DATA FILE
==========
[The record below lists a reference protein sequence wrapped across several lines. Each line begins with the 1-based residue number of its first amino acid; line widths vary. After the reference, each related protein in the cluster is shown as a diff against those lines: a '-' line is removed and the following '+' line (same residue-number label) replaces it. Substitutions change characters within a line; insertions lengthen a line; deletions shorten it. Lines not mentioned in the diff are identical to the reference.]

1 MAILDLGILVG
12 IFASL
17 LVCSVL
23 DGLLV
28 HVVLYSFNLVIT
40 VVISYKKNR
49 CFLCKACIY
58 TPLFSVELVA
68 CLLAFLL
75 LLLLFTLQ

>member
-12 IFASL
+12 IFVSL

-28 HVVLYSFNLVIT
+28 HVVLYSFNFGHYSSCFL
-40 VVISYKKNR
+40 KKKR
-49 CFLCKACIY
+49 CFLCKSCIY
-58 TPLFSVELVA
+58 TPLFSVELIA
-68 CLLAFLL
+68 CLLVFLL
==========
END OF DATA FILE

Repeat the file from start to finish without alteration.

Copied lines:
[The record below lists a reference protein sequence wrapped across several lines. Each line begins with the 1-based residue number of its first amino acid; line widths vary. After the reference, each related protein in the cluster is shown as a diff against those lines: a '-' line is removed and the following '+' line (same residue-number label) replaces it. Substitutions change characters within a line; insertions lengthen a line; deletions shorten it. Lines not mentioned in the diff are identical to the reference.]

1 MAILDLGILVG
12 IFASL
17 LVCSVL
23 DGLLV
28 HVVLYSFNLVIT
40 VVISYKKNR
49 CFLCKACIY
58 TPLFSVELVA
68 CLLAFLL
75 LLLLFTLQ

>member
-12 IFASL
+12 IFVSL

-28 HVVLYSFNLVIT
+28 HVVLYSFNFGHYSSCFL
-40 VVISYKKNR
+40 KKKR
-49 CFLCKACIY
+49 CFLCKSCIY
-58 TPLFSVELVA
+58 TPLFSVELIA
-68 CLLAFLL
+68 CLLVFLL